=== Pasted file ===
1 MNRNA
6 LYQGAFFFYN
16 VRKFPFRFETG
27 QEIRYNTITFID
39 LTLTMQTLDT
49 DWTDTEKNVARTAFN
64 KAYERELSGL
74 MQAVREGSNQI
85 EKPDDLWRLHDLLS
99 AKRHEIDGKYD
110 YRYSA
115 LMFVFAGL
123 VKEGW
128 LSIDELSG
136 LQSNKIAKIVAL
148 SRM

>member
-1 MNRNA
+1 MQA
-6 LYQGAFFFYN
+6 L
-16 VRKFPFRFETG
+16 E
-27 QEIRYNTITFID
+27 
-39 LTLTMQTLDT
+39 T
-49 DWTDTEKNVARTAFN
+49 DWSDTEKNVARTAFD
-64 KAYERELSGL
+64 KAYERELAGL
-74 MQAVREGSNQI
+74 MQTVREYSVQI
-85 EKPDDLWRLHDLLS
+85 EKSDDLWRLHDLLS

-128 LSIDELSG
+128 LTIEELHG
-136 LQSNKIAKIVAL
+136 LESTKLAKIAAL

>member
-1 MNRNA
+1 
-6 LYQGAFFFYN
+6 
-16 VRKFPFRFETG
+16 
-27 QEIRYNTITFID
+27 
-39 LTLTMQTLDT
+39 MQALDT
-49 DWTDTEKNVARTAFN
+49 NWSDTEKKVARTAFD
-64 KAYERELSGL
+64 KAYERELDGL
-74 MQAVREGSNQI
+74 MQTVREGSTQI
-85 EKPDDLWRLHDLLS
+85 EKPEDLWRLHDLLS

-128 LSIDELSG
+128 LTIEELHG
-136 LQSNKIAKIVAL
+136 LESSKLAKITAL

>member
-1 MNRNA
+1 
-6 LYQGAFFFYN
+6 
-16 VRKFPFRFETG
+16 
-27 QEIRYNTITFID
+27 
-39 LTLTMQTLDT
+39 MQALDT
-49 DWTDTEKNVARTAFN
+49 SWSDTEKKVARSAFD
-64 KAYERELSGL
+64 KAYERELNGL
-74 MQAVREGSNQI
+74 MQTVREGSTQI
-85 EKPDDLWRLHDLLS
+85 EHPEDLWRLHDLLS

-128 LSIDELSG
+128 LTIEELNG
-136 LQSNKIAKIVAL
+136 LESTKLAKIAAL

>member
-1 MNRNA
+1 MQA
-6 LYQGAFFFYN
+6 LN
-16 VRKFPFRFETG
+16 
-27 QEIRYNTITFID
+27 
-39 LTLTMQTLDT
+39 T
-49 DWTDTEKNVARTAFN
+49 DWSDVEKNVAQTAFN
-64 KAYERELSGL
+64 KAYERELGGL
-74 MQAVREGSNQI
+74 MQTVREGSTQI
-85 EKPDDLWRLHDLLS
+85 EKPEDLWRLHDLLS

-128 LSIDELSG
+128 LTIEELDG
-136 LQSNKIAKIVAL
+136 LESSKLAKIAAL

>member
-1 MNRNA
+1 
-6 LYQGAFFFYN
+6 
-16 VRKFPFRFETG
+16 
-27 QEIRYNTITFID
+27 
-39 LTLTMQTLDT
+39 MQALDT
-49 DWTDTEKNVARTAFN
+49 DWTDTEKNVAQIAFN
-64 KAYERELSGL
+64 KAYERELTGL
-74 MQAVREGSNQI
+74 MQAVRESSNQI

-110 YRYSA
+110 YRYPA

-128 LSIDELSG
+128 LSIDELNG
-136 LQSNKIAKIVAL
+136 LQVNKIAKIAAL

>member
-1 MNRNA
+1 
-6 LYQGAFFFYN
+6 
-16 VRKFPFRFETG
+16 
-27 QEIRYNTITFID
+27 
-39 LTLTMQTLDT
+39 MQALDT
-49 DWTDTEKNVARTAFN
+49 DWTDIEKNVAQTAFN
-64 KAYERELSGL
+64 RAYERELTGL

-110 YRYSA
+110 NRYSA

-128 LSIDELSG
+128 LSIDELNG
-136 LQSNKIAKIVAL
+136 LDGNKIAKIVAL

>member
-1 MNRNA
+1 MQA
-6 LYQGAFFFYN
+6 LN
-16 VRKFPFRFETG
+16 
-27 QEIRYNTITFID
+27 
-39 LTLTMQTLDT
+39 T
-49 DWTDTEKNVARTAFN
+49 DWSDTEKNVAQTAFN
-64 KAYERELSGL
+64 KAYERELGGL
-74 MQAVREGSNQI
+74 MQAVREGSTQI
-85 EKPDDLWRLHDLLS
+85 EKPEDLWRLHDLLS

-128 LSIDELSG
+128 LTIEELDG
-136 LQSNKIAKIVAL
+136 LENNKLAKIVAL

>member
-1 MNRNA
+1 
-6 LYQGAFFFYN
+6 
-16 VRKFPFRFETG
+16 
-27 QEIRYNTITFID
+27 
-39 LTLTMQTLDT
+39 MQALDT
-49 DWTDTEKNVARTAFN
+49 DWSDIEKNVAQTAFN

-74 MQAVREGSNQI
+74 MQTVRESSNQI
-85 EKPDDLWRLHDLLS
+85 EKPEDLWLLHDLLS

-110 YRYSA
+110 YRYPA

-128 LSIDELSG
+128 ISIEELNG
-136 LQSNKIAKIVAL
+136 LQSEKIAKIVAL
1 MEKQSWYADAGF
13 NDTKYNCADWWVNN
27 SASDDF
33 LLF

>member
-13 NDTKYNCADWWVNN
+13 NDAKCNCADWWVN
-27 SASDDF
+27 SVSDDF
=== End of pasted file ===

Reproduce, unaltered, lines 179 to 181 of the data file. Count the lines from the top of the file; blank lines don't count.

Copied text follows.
-6 LYQGAFFFYN
+6 
-16 VRKFPFRFETG